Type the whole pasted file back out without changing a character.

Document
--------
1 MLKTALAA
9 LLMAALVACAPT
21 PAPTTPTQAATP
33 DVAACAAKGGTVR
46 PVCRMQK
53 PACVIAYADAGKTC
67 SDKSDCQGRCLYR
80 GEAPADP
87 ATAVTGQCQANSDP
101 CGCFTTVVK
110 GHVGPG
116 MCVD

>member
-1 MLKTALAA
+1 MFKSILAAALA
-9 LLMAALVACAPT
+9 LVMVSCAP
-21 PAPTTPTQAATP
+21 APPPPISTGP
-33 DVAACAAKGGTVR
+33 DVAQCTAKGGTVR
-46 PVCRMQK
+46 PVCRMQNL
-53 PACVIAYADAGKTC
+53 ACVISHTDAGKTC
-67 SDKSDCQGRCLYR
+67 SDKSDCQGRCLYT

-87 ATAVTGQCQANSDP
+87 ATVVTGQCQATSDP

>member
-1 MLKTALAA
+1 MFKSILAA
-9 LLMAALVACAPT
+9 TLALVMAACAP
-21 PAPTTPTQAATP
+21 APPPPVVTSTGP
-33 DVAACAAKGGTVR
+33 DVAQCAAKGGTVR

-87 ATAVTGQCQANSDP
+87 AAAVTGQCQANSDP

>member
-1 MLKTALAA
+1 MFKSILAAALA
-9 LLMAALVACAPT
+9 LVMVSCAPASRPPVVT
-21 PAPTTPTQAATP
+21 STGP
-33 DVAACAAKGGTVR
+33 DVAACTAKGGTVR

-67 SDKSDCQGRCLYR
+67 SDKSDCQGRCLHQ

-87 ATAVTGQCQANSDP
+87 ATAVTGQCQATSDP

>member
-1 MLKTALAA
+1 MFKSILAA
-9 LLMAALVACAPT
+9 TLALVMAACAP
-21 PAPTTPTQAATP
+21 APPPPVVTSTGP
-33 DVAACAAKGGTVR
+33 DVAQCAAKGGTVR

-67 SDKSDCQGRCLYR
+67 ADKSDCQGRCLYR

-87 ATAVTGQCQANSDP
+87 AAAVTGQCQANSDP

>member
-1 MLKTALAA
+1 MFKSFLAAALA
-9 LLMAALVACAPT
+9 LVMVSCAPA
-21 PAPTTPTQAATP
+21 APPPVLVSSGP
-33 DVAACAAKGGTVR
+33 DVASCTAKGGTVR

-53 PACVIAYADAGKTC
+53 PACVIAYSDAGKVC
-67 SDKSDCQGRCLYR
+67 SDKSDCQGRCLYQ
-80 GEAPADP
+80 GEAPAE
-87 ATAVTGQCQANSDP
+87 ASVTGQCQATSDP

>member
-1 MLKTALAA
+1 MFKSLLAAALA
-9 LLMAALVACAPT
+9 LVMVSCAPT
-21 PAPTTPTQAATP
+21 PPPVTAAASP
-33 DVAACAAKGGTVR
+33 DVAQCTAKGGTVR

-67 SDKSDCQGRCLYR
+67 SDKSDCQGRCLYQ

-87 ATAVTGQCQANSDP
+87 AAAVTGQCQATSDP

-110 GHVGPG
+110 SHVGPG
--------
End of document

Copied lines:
1 MLKTALAA
9 LLMAALVACAPT
21 PAPTTPTQAATP
33 DVAACAAKGGTVR
46 PVCRMQK
53 PACVIAYADAGKTC
67 SDKSDCQGRCLYR
80 GEAPADP
87 ATAVTGQCQANSDP
101 CGCFTTVVK
110 GHVGPG
116 MCVD

>member
-1 MLKTALAA
+1 MFKSILAAALA
-9 LLMAALVACAPT
+9 LVMVSCAP
-21 PAPTTPTQAATP
+21 APPPPISTGP
-33 DVAACAAKGGTVR
+33 DVAQCTAKGGTVR
-46 PVCRMQK
+46 PVCRMQNL
-53 PACVIAYADAGKTC
+53 ACVISHTDAGKTC
-67 SDKSDCQGRCLYR
+67 SDKSDCQGRCLYT

-87 ATAVTGQCQANSDP
+87 ATVVTGQCQATSDP

>member
-1 MLKTALAA
+1 MFKSILAA
-9 LLMAALVACAPT
+9 TLALVMAACAP
-21 PAPTTPTQAATP
+21 APPPPVVTSTGP
-33 DVAACAAKGGTVR
+33 DVAQCAAKGGTVR

-87 ATAVTGQCQANSDP
+87 AAAVTGQCQANSDP

>member
-1 MLKTALAA
+1 MFKSILAAALA
-9 LLMAALVACAPT
+9 LVMVSCAPASRPPVVT
-21 PAPTTPTQAATP
+21 STGP
-33 DVAACAAKGGTVR
+33 DVAACTAKGGTVR

-67 SDKSDCQGRCLYR
+67 SDKSDCQGRCLHQ

-87 ATAVTGQCQANSDP
+87 ATAVTGQCQATSDP

>member
-1 MLKTALAA
+1 MFKSILAA
-9 LLMAALVACAPT
+9 TLALVMAACAP
-21 PAPTTPTQAATP
+21 APPPPVVTSTGP
-33 DVAACAAKGGTVR
+33 DVAQCAAKGGTVR

-67 SDKSDCQGRCLYR
+67 ADKSDCQGRCLYR

-87 ATAVTGQCQANSDP
+87 AAAVTGQCQANSDP

>member
-1 MLKTALAA
+1 MFKSFLAAALA
-9 LLMAALVACAPT
+9 LVMVSCAPA
-21 PAPTTPTQAATP
+21 APPPVLVSSGP
-33 DVAACAAKGGTVR
+33 DVASCTAKGGTVR

-53 PACVIAYADAGKTC
+53 PACVIAYSDAGKVC
-67 SDKSDCQGRCLYR
+67 SDKSDCQGRCLYQ
-80 GEAPADP
+80 GEAPAE
-87 ATAVTGQCQANSDP
+87 ASVTGQCQATSDP

>member
-1 MLKTALAA
+1 MFKSLLAAALA
-9 LLMAALVACAPT
+9 LVMVSCAPT
-21 PAPTTPTQAATP
+21 PPPVTAAASP
-33 DVAACAAKGGTVR
+33 DVAQCTAKGGTVR

-67 SDKSDCQGRCLYR
+67 SDKSDCQGRCLYQ

-87 ATAVTGQCQANSDP
+87 AAAVTGQCQATSDP

-110 GHVGPG
+110 SHVGPG